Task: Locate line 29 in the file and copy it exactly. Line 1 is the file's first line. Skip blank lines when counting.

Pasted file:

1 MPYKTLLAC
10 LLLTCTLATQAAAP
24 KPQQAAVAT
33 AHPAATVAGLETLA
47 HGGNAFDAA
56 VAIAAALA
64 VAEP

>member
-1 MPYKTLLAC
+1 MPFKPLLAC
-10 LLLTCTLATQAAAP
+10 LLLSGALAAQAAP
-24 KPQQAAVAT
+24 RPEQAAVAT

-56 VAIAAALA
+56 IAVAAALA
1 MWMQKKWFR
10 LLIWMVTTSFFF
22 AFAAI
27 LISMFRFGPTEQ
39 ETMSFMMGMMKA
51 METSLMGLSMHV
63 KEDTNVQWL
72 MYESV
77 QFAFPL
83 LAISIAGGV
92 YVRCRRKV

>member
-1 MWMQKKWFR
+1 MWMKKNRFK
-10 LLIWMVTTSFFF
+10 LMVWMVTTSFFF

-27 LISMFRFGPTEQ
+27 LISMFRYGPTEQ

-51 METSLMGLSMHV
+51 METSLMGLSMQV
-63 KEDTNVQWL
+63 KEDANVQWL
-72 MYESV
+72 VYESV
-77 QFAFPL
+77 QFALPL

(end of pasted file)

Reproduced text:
-1 MWMQKKWFR